I may have been known to include in the right discussions, how we have become a death-denying and grief-phobic society. It is probably the result of doing whatever we can, from as early as possible, to minimise discomfort and eliminate pain.
Please understand the context. I am not about prolonging pain but there is a lot to be learned by getting a little more comfortable with some of life’s uncomfortableness.
When bad things happen, and with the best of intentions, we want people to feel better.
Check out this excellent 3 min video by Brene Brown on empathy.
We use phrases like ‘be strong’, ‘don’t cry’ or ‘try not to think about it’. We start sentences with ‘at least…’. In the grief space, I think this is more about making us feel less awkward than actually helping the one who is grieving. But let’s be honest, no one enjoys sitting next to a person who is bawling.
So, our child falls off their bike and we run to their rescue. With the best of intentions, helicopter parents micro-manage their children’s every move and we don’t do them any favours by attaching training wheels to almost every area of their life.
So why should we embrace adversity?
Because there is a direct correlation between how we learn to navigate challenges in our early years and the levels of entitlement and pain experienced as we get older.
In essence by avoiding discomfort, we risk creating entire generations of fragile, unempowered adults with low self-esteem.
The best way to build resilience, self-confidence, and inner strength is by facing and navigating life’s adversities. Learning how to manage obstacles is the foundation for how we cope in tough times. With each challenge, we can better equip ourselves to manage the next one. It’s all about learning how to bounce when it feels like we might easily break.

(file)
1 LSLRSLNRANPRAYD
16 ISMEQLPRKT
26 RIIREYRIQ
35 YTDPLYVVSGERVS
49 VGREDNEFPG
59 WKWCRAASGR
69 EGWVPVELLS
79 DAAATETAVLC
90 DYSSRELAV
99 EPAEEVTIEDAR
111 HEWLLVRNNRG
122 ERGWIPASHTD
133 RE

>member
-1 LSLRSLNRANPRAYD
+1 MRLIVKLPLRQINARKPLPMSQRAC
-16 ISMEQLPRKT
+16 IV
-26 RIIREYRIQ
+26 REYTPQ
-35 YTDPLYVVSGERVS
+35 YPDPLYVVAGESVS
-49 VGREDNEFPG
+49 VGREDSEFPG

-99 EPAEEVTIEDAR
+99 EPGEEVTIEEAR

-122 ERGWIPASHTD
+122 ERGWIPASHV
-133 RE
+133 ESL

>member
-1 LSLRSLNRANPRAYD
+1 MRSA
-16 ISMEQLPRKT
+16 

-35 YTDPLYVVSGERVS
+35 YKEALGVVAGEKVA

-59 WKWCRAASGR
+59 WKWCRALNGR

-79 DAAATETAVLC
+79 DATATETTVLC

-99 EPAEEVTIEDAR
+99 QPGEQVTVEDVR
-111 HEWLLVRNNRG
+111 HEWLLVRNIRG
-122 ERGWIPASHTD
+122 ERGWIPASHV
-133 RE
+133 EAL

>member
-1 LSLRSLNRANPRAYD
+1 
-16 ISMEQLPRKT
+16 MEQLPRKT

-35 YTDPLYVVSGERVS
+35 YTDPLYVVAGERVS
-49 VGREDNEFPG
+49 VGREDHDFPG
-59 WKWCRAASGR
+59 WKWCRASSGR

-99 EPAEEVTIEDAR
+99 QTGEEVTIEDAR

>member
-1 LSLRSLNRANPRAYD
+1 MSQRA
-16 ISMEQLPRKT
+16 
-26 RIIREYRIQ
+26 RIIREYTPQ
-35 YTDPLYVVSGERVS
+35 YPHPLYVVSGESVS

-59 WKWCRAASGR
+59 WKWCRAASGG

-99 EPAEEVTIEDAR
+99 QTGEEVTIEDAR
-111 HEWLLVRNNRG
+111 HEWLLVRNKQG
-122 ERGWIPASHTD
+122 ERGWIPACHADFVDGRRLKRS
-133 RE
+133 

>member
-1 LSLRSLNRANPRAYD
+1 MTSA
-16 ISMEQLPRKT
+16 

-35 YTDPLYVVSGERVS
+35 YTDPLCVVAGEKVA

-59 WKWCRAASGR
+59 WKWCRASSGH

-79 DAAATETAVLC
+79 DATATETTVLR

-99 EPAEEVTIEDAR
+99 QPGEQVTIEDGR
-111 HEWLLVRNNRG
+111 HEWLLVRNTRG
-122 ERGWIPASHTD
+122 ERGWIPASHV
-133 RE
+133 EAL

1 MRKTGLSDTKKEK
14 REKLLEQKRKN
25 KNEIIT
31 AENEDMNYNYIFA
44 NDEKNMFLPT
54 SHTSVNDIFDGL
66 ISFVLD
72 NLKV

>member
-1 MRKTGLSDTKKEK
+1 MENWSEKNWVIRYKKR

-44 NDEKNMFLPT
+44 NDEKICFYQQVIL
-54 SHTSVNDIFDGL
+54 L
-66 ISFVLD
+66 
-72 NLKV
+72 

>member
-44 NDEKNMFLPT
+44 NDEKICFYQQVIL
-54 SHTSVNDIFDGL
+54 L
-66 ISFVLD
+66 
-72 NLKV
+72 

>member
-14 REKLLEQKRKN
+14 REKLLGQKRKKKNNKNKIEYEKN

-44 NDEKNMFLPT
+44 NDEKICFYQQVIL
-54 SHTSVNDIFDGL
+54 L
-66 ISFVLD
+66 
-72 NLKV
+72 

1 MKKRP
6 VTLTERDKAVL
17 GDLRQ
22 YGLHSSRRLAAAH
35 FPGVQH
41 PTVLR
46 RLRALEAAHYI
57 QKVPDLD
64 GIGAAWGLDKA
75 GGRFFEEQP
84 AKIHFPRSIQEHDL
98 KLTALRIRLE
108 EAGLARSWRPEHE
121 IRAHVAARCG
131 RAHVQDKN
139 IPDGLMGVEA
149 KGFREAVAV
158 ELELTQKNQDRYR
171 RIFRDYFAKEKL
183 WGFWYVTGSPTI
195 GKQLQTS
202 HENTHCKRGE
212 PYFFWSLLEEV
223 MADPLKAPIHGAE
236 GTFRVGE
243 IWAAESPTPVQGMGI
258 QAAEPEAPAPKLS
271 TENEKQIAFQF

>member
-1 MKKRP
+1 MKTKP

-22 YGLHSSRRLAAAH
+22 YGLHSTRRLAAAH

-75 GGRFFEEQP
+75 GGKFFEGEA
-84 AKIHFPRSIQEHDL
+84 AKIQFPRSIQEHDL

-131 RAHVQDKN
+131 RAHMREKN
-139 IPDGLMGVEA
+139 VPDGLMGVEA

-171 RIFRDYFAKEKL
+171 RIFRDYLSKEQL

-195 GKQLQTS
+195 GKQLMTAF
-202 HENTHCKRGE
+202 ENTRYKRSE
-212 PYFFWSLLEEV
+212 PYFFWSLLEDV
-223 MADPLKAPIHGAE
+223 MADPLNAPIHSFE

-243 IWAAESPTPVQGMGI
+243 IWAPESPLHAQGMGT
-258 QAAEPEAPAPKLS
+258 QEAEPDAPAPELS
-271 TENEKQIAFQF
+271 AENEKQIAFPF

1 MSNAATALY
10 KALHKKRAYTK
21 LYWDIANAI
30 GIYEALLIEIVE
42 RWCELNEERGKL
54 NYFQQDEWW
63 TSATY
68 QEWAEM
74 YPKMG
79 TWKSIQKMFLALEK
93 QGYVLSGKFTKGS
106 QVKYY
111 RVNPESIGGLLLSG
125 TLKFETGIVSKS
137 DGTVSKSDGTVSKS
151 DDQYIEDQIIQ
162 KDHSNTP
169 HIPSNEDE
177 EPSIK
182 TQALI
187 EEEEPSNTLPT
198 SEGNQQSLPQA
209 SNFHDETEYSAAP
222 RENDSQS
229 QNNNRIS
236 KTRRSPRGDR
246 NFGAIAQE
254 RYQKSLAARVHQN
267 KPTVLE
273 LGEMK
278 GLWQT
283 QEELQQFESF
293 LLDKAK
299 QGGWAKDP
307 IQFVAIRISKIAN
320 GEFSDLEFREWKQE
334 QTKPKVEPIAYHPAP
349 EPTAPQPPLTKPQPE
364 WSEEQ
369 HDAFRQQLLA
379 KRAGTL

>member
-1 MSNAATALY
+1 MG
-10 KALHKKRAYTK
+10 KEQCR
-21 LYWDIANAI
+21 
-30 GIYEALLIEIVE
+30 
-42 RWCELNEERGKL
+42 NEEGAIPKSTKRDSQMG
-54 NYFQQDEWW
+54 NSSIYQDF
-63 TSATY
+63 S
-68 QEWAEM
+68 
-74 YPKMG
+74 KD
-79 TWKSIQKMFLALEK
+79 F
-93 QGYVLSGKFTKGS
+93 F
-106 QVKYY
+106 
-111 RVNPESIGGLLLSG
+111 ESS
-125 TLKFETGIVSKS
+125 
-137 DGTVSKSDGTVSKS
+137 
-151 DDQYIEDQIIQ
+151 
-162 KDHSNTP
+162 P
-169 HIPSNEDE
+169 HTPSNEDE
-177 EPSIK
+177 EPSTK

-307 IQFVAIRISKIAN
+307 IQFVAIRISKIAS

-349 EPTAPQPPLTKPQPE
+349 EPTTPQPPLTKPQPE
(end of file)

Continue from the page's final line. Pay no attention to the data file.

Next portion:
What if adversity, fair competition, and loss, along with all its discomfort were championed, especially in the early years of life?
Coming 1st and coming 18th are not the same so why are they treated as such?
How do we encourage improvement, personal development, self-awareness, and higher achievement without learning how to move through difficult circumstances through personal experience?
There is so much to be learned from what we perceive as failures, missed opportunities, and losses if we just take the time to sit with them for a bit and reflect.
For those who grew up in the ‘80’s, you might remember being told if you didn’t succeed in life, (whatever that meant), you would end up being the next garbage collector. Shout out to all the garbage collectors out there!
In the grief space, nothing teaches us more about the value of life and time, and the power of love than death does. Yet, there are not too many out there who haven’t entered the hole of blame and what ifs at one point or another.
There’s nothing wrong with being angry, sometimes the situation calls for strong emotions – but who or what are you angry about?
Are you drinking the poison and expecting someone else to die?
Run to the roar. Face your challenges and go through the process of reflecting, accepting, and finding a way through. Take heart in knowing that in 99% of cases, there is someone else who has walked the path before you.
How will you know if you can make it or not until you’re on the other side?
Don’t you want to find out how awesome you really are?
Life never throws at you more than you can handle and trust me when I say,
You are stronger than you think!
Dalya xx 💙